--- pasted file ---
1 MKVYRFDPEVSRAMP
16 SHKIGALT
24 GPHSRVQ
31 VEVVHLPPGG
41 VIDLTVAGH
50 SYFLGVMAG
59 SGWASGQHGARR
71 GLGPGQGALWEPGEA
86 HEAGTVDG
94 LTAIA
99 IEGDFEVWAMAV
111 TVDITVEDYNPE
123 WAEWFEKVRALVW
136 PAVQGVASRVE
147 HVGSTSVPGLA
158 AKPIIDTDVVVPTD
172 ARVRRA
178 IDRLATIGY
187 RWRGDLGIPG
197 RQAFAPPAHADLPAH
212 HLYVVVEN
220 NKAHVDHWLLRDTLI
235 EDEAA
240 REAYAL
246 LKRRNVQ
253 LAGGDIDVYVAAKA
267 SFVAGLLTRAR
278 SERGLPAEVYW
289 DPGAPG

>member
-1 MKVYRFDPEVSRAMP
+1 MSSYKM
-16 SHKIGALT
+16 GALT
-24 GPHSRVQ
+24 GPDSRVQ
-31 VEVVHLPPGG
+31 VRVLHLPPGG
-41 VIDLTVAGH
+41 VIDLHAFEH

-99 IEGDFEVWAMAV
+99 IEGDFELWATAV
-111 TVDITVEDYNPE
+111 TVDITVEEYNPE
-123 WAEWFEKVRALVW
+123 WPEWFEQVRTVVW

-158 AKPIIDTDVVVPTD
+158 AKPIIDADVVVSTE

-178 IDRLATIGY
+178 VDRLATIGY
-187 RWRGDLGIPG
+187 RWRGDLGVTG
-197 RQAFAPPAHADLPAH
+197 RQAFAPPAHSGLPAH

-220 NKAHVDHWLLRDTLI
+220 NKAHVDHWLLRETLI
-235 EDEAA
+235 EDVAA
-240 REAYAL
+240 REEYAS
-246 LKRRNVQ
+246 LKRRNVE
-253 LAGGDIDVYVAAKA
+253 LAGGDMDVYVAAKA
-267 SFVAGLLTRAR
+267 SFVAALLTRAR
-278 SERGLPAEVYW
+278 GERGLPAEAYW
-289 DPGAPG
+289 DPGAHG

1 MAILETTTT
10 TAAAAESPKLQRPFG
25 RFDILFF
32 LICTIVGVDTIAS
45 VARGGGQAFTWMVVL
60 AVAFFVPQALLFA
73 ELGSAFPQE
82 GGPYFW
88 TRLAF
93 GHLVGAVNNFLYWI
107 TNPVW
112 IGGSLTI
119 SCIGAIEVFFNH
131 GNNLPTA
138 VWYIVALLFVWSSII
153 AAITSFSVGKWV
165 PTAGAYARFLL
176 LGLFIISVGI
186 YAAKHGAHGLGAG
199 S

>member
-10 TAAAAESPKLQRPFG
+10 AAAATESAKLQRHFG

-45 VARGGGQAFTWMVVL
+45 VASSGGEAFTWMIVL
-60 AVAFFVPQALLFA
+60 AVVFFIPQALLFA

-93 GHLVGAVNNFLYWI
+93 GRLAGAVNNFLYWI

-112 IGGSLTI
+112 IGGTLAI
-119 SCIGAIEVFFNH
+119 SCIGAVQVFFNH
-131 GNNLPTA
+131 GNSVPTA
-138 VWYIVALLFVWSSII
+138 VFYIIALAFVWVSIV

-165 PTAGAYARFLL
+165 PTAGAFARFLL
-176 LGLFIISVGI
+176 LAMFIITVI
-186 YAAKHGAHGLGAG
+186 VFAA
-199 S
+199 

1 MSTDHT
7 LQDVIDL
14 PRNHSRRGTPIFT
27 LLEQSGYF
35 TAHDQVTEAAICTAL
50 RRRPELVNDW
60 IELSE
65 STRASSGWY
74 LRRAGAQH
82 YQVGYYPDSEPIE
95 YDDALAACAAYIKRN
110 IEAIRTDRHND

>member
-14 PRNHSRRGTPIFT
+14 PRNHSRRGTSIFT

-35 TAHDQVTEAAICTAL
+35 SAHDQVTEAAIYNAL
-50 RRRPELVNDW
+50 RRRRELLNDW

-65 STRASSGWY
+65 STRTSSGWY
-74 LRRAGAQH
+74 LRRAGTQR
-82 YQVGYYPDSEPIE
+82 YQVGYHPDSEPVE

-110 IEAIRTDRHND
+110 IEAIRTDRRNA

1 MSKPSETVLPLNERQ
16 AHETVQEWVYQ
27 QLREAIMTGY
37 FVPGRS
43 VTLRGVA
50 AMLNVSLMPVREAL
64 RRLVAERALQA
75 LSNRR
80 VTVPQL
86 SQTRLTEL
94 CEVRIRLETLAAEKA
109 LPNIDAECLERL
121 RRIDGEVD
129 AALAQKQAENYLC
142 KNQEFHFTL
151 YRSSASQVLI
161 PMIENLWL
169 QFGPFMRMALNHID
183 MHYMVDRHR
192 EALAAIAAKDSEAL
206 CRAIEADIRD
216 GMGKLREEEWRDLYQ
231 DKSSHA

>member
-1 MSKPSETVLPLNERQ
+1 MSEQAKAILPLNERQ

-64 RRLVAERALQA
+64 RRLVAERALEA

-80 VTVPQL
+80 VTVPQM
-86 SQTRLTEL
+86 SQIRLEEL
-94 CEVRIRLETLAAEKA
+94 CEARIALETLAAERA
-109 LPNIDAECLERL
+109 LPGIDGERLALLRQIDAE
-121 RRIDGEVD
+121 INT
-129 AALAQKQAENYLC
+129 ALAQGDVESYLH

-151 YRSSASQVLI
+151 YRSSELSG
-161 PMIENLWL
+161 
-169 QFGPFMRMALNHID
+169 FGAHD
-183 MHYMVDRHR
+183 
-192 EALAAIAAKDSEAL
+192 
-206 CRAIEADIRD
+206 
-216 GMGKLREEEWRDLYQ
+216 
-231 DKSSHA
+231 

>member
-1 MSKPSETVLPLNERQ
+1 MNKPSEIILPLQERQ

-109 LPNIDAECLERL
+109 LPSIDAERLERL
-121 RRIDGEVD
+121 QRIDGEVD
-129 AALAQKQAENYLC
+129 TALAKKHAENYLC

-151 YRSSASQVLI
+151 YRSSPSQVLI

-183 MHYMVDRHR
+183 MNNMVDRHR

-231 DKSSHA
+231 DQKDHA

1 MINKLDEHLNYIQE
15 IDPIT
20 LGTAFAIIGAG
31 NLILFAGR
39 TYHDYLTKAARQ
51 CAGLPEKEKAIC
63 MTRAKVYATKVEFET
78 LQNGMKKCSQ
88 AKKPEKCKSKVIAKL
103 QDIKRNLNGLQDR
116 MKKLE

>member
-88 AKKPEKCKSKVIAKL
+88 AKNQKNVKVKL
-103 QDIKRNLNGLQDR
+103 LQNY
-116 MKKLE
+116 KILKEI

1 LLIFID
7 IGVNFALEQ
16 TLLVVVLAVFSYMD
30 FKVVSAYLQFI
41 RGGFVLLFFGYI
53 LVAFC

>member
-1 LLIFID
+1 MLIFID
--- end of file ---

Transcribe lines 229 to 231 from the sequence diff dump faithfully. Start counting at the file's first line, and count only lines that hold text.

+103 LQNY
-116 MKKLE
+116 KILKEI